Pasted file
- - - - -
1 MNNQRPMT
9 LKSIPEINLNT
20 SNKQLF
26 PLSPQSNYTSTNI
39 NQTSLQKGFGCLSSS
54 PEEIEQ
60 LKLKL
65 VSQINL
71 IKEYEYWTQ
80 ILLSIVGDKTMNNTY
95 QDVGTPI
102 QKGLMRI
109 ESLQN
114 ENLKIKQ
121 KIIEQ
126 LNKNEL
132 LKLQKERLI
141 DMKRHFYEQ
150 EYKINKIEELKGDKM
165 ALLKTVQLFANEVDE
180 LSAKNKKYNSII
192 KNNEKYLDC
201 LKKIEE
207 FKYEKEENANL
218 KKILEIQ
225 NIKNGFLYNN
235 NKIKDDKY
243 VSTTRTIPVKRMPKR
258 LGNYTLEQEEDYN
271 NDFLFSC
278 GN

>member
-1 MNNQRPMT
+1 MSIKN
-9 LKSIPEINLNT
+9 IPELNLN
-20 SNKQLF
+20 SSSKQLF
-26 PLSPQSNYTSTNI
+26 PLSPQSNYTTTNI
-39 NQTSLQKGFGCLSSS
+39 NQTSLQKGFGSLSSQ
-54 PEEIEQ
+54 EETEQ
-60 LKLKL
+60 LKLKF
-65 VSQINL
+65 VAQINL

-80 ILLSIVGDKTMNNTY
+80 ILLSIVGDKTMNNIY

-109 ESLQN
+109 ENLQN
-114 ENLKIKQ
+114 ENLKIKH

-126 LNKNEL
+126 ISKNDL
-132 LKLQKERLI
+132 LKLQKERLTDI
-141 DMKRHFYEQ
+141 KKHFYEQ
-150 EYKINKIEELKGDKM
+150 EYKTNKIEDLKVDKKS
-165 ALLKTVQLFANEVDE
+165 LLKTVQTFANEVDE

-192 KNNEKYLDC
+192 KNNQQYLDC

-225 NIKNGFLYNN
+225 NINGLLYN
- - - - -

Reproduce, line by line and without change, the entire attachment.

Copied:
1 MNNQRPMT
9 LKSIPEINLNT
20 SNKQLF
26 PLSPQSNYTSTNI
39 NQTSLQKGFGCLSSS
54 PEEIEQ
60 LKLKL
65 VSQINL
71 IKEYEYWTQ
80 ILLSIVGDKTMNNTY
95 QDVGTPI
102 QKGLMRI
109 ESLQN
114 ENLKIKQ
121 KIIEQ
126 LNKNEL
132 LKLQKERLI
141 DMKRHFYEQ
150 EYKINKIEELKGDKM
165 ALLKTVQLFANEVDE
180 LSAKNKKYNSII
192 KNNEKYLDC
201 LKKIEE
207 FKYEKEENANL
218 KKILEIQ
225 NIKNGFLYNN
235 NKIKDDKY
243 VSTTRTIPVKRMPKR
258 LGNYTLEQEEDYN
271 NDFLFSC
278 GN

>member
-1 MNNQRPMT
+1 MSIKN
-9 LKSIPEINLNT
+9 IPELNLN
-20 SNKQLF
+20 SSSKQLF
-26 PLSPQSNYTSTNI
+26 PLSPQSNYTTTNI
-39 NQTSLQKGFGCLSSS
+39 NQTSLQKGFGSLSSQ
-54 PEEIEQ
+54 EETEQ
-60 LKLKL
+60 LKLKF
-65 VSQINL
+65 VAQINL

-80 ILLSIVGDKTMNNTY
+80 ILLSIVGDKTMNNIY

-109 ESLQN
+109 ENLQN
-114 ENLKIKQ
+114 ENLKIKH

-126 LNKNEL
+126 ISKNDL
-132 LKLQKERLI
+132 LKLQKERLTDI
-141 DMKRHFYEQ
+141 KKHFYEQ
-150 EYKINKIEELKGDKM
+150 EYKTNKIEDLKVDKKS
-165 ALLKTVQLFANEVDE
+165 LLKTVQTFANEVDE

-192 KNNEKYLDC
+192 KNNQQYLDC

-225 NIKNGFLYNN
+225 NINGLLYN